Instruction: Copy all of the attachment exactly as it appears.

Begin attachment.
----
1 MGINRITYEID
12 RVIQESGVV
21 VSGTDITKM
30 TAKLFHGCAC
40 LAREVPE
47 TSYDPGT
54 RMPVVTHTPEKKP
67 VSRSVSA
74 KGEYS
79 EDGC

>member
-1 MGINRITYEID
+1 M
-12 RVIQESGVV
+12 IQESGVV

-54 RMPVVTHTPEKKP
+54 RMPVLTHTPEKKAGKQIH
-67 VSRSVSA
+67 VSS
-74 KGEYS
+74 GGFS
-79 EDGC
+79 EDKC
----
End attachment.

1 MGINRITYEID
12 RVIQESGVV
21 VSGTDITKM
30 TAKLFHGCAC
40 LAREVPE
47 TSYDPGT
54 RMPVVTHTPEKKP
67 VSRSVSA
74 KGEYS
79 EDGC

>member
-1 MGINRITYEID
+1 M
-12 RVIQESGVV
+12 IQESGVV

-54 RMPVVTHTPEKKP
+54 RMPVLTHTPEKKAGKQIH
-67 VSRSVSA
+67 VSS
-74 KGEYS
+74 GGFS
-79 EDGC
+79 EDKC